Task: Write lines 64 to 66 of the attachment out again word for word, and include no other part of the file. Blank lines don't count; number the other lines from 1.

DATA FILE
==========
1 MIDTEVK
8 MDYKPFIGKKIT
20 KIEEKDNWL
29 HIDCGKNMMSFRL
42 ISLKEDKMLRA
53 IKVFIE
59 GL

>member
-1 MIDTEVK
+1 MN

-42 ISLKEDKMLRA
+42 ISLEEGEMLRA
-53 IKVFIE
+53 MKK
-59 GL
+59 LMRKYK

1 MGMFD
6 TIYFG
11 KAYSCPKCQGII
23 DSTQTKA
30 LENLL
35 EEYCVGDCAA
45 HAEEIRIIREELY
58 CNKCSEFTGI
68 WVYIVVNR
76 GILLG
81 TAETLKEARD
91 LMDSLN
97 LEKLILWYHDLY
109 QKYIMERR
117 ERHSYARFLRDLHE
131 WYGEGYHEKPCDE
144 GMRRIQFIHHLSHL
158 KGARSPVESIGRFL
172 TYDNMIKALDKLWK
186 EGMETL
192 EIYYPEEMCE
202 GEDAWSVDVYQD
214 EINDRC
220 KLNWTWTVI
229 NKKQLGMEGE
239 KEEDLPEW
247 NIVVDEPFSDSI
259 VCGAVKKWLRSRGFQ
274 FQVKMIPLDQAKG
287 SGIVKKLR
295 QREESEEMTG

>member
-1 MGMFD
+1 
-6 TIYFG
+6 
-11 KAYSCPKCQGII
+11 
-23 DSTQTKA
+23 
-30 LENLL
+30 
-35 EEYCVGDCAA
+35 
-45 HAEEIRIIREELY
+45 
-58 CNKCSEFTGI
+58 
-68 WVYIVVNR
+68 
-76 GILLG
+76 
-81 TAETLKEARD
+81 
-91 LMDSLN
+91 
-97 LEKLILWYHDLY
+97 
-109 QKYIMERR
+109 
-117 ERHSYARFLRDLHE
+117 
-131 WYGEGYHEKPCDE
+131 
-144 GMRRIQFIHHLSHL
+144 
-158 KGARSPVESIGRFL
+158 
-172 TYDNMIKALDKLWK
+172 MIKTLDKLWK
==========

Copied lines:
+58 
-68 WVYIVVNR
+68 